A simple ethical framework

A simple ethical framework

27 March 2015

There is always beauty in simplicity. At our public event yesterday, our guest speaker Sir Tim Lankester spoke about Business and ethics in international development, with special reference to the Pergau dam scandal in 1994, which he wrote a book about. He analysed the case from a very effective – because simple and clear – moral framework, consisting of three main criteria – legality, truth or transparency, and justice. (The latter one entails equality, fairness and all such variants). He applied each of the three criteria to both levels of management and responsibility involved in the aid-for-trade affair – the government (including civil servants) and company directors and partners abroad, respectively. The conclusion was that the Pergau aid agreement had been unethical on all counts – unlawful; dishonest; and unfair to both British taxpayers and the Malaysian people (who could have got a better deal).

There is always beauty in simplicity, and when it is matched by sound judgement, it can lead to valuable practical insights.

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Business with a French twist

Business with a French twist

August 2013, Paris

Less than two years ago, France lost its top-credit rating. There are fears that S&P might further downgrade it to a simple AA. Government debt is 90% of the GDP, and unemployment – still over 10%. Creativity helps in these conditions. The French may be talkative and we may think they spend too much time in cafés, but that is not necessarily unproductive business. They have a flair for things that can be fun and work at the same time. Their joie de vivre need not be reason for bankruptcy.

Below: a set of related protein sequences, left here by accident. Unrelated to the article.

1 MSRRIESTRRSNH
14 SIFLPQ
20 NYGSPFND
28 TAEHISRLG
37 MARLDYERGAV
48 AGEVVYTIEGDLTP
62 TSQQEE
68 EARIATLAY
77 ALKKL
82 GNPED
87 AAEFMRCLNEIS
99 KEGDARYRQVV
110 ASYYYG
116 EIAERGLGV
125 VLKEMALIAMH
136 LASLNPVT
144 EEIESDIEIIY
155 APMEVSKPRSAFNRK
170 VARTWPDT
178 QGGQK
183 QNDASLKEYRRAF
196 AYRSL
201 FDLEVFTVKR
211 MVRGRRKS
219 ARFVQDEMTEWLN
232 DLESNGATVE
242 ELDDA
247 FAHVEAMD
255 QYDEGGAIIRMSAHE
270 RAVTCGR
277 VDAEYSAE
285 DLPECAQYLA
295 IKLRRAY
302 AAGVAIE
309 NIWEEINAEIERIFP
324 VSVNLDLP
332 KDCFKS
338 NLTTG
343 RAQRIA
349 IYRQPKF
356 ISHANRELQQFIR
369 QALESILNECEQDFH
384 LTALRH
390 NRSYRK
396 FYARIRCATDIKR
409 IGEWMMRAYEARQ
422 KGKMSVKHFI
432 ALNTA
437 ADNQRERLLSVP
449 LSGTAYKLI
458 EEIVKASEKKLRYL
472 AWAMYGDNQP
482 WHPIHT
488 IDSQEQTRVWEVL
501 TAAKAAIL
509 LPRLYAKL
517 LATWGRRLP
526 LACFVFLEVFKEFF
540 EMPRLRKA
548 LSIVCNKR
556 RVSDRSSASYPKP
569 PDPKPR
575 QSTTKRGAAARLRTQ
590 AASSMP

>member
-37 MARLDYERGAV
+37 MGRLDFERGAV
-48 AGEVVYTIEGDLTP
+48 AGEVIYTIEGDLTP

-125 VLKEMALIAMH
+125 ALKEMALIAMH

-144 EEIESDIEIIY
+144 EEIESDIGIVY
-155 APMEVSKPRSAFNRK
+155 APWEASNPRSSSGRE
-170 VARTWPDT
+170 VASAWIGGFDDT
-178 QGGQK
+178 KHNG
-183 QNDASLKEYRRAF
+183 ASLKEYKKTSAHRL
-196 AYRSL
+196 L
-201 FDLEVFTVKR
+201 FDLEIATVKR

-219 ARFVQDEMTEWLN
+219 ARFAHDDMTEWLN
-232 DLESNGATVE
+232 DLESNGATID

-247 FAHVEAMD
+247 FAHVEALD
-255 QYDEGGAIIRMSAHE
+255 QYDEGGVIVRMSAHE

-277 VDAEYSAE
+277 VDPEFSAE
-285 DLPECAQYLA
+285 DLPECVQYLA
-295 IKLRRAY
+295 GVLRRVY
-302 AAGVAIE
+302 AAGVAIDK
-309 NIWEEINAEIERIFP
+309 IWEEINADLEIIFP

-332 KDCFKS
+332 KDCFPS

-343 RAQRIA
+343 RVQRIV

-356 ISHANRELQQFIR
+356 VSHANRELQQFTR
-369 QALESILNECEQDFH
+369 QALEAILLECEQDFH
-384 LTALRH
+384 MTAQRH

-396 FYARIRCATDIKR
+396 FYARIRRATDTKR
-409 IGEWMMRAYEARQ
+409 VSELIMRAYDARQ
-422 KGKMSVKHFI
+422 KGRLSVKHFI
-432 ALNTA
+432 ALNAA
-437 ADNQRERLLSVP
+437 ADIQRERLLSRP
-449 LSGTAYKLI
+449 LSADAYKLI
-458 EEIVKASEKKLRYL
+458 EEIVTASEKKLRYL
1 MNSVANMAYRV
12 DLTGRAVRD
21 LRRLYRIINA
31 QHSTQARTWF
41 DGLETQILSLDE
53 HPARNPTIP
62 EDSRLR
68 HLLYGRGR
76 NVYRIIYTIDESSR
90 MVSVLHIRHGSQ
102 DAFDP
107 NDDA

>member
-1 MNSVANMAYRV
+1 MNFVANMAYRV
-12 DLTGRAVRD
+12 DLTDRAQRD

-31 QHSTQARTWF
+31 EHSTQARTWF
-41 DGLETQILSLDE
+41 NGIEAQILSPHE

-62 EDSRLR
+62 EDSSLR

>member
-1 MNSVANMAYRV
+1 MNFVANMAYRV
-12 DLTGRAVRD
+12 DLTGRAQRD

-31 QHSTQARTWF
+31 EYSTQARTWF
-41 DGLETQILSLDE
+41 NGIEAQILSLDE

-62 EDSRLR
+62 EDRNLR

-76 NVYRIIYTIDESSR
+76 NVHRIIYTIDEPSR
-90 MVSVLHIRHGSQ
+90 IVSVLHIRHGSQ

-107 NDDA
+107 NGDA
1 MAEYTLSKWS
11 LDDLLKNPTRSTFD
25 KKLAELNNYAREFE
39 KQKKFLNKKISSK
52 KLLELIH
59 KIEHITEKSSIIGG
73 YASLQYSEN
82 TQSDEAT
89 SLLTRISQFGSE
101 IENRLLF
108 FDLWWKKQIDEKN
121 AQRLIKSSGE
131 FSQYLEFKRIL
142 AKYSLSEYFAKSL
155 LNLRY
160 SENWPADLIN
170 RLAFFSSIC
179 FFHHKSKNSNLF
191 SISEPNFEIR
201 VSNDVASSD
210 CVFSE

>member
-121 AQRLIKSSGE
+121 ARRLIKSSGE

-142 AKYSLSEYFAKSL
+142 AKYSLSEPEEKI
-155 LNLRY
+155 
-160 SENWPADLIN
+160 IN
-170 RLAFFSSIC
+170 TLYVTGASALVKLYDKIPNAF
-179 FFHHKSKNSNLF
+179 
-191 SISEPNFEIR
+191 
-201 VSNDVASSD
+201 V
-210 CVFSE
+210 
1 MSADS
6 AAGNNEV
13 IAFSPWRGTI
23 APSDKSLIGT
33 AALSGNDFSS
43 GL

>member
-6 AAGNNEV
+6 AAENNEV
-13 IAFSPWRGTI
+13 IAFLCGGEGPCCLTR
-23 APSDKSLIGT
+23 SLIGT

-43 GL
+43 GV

During the five days that I was there, I saw more artists and writers making money while having fun than I would normally see in a month in London. Terrance, our ‘American friend in Paris’, spends most of his time at Café de Flore, and earns his living by showing Paris around to brainy tourists. The young intelligentsia get together at La Belle Hortense, a book-bar with expensive wines and free books in Le Marais. Students shop at Mona Lisait – a cheap bookstore chain that one can find in all the trendy areas. And if you can’t afford the clothes and the champagne in Montparnasse, you can always stop at L’Academie de la Bière on the same glorious road.

We take our time in France, says le garcon with a smile. He couldn’t possibly make more than 1,000 euro a month, but he seems happier than most white-collar colleagues I know in the City.

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